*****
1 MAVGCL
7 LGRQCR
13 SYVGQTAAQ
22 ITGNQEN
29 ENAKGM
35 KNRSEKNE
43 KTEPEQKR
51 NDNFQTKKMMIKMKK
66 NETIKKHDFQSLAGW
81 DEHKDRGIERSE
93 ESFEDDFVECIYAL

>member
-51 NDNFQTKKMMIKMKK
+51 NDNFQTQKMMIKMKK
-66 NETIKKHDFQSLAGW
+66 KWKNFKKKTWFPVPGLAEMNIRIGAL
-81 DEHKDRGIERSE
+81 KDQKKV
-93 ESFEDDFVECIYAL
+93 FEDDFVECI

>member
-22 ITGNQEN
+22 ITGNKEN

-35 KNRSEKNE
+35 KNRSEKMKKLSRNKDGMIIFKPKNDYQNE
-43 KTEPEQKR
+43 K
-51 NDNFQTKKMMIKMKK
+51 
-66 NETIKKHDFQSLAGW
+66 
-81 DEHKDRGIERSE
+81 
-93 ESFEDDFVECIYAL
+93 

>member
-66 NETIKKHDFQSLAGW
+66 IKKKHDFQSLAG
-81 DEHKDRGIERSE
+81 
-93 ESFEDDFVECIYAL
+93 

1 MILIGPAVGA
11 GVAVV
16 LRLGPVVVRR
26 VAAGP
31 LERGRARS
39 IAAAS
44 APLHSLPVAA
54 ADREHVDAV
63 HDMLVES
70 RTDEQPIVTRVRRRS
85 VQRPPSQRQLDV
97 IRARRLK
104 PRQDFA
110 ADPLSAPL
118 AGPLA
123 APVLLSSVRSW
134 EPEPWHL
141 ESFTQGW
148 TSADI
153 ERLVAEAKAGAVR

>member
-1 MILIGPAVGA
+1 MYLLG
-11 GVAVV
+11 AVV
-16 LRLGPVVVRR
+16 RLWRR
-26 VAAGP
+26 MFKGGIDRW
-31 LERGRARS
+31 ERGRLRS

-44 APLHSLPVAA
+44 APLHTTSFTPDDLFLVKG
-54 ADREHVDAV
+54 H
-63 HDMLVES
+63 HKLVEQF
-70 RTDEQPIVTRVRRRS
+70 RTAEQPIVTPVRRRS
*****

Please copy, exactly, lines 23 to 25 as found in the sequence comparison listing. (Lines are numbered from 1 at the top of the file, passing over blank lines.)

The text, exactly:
+22 ITGNKEN

-35 KNRSEKNE
+35 KNRSEKMKKLSRNKDGMIIFKPKNDYQNE